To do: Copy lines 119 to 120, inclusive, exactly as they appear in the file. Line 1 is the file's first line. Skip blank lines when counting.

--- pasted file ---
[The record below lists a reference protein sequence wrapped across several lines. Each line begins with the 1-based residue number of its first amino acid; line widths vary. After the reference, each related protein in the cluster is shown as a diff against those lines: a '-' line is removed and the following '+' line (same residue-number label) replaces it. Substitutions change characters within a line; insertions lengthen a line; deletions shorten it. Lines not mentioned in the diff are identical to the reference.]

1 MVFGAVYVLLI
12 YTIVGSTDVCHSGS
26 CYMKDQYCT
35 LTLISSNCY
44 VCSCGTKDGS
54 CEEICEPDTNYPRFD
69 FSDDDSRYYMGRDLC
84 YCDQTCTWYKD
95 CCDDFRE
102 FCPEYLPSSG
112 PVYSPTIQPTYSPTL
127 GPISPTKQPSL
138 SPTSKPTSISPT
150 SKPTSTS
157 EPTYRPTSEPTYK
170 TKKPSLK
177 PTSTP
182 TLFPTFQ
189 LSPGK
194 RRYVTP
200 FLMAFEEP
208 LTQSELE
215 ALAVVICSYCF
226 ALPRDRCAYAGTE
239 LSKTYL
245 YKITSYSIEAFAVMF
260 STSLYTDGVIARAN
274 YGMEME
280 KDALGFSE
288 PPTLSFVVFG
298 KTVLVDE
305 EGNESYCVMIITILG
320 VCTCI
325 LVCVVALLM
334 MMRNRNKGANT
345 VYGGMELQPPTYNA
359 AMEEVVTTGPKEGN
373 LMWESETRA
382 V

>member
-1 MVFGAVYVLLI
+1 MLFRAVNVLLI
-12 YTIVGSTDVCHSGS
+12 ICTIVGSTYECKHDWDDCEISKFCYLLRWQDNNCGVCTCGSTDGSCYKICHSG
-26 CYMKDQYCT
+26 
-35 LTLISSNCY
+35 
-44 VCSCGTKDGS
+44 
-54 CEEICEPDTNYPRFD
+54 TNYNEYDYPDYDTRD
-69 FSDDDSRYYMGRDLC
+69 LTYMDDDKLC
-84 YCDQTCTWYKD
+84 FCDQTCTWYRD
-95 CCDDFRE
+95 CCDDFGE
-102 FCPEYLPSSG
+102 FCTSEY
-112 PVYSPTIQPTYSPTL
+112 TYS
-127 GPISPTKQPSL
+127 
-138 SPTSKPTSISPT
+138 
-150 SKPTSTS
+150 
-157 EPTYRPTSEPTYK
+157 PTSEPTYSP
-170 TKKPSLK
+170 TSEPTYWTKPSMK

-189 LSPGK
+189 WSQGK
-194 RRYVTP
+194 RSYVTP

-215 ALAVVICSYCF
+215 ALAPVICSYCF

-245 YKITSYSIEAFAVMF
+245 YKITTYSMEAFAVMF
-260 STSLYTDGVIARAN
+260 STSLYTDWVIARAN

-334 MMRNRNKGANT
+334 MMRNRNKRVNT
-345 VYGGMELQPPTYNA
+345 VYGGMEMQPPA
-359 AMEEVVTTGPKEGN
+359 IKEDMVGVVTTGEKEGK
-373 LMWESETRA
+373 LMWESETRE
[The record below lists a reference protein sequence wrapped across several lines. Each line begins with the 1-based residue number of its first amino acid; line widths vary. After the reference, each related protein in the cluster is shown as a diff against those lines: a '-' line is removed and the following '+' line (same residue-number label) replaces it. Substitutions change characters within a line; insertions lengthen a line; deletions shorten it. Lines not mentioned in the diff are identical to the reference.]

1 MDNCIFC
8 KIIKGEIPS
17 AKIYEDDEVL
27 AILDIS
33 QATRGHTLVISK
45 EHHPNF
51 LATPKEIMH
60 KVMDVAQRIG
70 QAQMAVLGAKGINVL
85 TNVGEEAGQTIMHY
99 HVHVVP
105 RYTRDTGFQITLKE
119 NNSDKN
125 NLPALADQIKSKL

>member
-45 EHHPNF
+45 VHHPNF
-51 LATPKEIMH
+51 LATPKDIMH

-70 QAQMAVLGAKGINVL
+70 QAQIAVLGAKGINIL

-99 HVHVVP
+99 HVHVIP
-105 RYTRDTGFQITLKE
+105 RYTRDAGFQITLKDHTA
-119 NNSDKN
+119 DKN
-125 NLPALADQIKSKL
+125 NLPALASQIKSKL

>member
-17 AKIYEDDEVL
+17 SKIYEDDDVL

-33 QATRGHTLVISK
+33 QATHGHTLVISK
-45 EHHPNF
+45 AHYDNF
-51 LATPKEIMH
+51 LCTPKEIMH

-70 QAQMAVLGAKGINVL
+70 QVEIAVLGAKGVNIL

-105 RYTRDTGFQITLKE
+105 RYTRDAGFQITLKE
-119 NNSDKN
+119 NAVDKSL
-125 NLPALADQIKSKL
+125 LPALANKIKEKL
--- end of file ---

+119 DKN
-125 NLPALADQIKSKL